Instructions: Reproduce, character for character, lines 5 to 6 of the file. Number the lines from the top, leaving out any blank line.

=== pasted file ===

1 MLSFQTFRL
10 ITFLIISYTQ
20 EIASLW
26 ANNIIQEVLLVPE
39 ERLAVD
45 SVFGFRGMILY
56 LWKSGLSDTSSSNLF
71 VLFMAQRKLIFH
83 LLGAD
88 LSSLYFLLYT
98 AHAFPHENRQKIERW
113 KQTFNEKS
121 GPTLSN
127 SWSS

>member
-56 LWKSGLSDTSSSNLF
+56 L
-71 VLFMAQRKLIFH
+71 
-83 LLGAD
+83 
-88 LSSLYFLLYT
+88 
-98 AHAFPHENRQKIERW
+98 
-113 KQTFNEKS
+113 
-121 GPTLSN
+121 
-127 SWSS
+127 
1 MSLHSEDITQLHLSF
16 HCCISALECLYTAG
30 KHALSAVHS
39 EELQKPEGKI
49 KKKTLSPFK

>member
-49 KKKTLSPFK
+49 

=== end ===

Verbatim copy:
39 ERLAVD
45 SVFGFRGMILY